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What is a zoöp?

A combination of the words co-op (cooperation) and zoë (Greek for ‘life’), zoöp is the name for a new type of cooperative legal entity in which humans and multispecies ecological communities are partners. The zoöp doesn’t grant rights, but is more of a procedure that organises collaboration between humans and non-humans in shared communities. The project therefore strengthens the position of non-humans within human societies, engendering ecological regeneration and growth that is resistant to extractivist dynamics.

Why zoöp?

The zoöp concept is the result of a public research trajectory by Het Nieuwe Instituut. Beginning with the Terraforming Earth workshops in 2018, we researched ways to make the world habitable again for human and non-human life, while acknowledging that this new beginning would inevitably have to start within the capitalist system. We explored legal, technological, and narrative modes of world-building, looking at ways in which certain non-Western cultures work with a very different relationship between human and non-human. We studied how New Zealand granted legal personhood to a river, a mountain and a forest, and how that was organised, and whether some of that logic could be adapted and reformulated for the context of the Netherlands.

During Neuhaus, a temporary academy for more-than-human knowledge in 2019, we organised a second series of collaborative research sessions with ecologists, legal experts, artists and designers to hammer out the aims, organisational format, legal dimensions and categories of necessary knowledge that would support what was by then labelled a ‘zoöp’. The concept then found its current form in September 2019.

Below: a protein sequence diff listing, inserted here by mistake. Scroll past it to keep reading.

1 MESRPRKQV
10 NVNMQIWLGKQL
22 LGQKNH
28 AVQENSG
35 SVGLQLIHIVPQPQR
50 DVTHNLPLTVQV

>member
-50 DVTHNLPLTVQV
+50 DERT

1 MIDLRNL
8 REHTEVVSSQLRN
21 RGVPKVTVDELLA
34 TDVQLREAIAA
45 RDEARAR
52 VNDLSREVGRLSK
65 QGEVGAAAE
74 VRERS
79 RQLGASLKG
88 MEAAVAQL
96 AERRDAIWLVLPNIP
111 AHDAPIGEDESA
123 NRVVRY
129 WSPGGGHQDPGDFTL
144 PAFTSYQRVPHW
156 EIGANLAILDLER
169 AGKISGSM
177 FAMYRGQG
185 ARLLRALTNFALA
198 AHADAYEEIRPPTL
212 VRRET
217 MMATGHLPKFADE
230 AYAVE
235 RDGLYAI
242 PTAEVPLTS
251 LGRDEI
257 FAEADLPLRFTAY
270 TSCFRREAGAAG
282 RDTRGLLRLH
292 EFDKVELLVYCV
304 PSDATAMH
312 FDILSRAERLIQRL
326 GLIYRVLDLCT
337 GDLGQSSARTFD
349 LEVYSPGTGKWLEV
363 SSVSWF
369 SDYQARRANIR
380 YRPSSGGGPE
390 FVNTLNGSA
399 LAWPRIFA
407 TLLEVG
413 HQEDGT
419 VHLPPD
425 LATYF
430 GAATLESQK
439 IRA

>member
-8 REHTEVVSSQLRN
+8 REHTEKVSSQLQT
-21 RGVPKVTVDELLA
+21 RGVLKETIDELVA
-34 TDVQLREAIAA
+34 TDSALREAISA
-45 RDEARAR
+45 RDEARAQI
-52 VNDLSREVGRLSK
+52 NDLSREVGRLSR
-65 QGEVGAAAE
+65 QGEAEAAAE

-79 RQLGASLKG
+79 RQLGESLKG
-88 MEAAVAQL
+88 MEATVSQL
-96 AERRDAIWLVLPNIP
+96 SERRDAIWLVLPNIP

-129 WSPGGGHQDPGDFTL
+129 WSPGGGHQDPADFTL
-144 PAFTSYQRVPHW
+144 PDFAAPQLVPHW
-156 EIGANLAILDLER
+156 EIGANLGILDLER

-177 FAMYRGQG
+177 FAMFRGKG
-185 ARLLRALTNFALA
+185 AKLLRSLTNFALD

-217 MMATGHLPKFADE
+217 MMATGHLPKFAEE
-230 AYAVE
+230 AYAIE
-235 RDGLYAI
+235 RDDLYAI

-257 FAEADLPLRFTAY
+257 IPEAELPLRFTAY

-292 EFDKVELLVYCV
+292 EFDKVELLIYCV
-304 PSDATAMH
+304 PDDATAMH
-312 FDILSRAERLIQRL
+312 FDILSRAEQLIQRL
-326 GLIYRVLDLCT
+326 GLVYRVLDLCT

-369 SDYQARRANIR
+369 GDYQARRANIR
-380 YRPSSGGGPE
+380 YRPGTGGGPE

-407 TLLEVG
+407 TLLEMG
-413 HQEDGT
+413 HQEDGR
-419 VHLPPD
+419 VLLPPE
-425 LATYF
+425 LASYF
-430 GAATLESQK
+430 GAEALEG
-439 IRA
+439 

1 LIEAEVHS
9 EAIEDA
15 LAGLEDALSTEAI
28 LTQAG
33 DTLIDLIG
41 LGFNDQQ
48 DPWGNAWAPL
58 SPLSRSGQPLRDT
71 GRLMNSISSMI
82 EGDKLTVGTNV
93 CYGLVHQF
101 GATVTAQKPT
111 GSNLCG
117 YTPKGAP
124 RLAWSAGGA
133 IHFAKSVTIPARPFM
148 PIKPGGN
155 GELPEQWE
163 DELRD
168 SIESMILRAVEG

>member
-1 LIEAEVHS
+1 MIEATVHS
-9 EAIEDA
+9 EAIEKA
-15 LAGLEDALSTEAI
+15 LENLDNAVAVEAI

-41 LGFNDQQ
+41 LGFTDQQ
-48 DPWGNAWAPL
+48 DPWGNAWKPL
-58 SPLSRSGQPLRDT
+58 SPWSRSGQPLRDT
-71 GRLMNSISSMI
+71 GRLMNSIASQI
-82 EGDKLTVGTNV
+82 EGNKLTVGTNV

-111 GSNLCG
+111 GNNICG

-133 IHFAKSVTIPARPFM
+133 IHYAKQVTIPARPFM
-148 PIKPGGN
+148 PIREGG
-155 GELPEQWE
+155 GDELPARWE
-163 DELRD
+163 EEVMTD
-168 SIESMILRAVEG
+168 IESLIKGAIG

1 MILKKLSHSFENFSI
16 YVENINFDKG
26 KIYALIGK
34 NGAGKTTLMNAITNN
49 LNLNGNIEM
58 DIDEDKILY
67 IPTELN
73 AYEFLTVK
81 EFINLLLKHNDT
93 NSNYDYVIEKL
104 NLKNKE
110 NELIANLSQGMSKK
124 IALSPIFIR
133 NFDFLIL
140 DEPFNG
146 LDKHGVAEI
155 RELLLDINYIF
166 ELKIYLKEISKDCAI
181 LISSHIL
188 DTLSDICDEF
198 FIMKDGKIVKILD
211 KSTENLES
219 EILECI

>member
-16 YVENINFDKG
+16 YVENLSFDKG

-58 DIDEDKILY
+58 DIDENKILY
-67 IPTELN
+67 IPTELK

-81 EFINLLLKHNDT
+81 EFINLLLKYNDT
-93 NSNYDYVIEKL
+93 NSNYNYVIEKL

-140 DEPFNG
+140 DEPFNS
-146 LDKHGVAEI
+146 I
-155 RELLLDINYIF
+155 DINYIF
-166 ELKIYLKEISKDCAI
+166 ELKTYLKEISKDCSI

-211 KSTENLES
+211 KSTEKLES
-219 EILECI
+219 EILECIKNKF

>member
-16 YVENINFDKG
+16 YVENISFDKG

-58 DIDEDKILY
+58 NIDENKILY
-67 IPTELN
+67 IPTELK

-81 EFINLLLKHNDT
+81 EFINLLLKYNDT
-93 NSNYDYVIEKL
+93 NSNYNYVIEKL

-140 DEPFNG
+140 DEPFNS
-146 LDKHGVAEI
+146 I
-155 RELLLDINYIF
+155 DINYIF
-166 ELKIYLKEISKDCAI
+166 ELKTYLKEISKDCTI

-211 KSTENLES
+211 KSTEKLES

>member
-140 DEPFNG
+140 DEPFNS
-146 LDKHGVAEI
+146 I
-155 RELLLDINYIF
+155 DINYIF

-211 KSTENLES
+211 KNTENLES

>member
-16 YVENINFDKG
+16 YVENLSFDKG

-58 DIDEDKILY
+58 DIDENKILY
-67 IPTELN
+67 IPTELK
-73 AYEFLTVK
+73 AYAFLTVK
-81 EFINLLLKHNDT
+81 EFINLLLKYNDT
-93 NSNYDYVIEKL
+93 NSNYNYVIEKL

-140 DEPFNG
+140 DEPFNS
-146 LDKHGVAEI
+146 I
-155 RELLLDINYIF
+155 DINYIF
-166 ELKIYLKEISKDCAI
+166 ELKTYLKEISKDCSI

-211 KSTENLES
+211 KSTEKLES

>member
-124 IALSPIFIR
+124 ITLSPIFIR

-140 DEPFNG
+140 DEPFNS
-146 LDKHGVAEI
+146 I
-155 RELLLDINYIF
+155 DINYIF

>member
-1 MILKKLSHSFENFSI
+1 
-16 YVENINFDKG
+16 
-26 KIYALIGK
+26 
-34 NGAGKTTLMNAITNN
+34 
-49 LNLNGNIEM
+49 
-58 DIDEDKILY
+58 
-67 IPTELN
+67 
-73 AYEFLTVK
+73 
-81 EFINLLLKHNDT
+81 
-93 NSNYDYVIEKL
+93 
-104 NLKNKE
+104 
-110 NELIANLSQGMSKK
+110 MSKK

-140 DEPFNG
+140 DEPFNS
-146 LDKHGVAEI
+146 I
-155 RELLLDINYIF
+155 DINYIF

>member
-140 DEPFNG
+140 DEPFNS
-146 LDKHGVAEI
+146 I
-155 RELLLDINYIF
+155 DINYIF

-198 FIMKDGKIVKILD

How does it work?

Zoöps largely function in economic frameworks in the same way as their constituting human organisations – their products, services or yields can be sold to customers, which can also be zoöps. Next to the concept of economy, the project introduces zoönomy, referring to the quality and density of ecological relations inside and among multispecies communities. Zoöps are therefore part of the economic framework, but have an important added aim – to keep on developing their zoönomy. In a way, they create a zone within their organisation – but outside the economy, so economic logic is lifted. Every year, zoöps set their zoönomic ambitions based on their starting conditions and keep track of their development with a range of instruments that give insight into the changes in the quality of living in the zoöp’s multispecies community. By doing this, zoöps also contribute to increased biodiversity, growth in biomass and cleaner air and water, among other things.

In the coming months we're researching a design for new zoönomic instruments in the online research project Exploratorium, organised in the context of the Dutch contribution to the 17th International Architecture Exhibition of La Biennale di Venezia.

How do you become a zoöp?

Very different organisations can become zoöps, as long as they have agency over a certain volume of biosphere or a piece of land – a forest or park, lake or pond, coastal waters, and so on. When a hotel, school, sports club, business resort, energy company, farm or other organisation wants to turn into a zoöp, it has to set up a foundation under the zoöp charter. This states that the foundation represents the interests of the ecological community on the organisation’s piece of Earth. We’ve also been organising zoönomic futures training to allow people to gain experience and get a feel for the attitudes required for representing non-human life. Of course, humans on the board of a zoönomic foundation need to have an ecological and philosophical affinity, as well as some strategic insight for managing it. The zoönomic mother board can also help with finding the right people.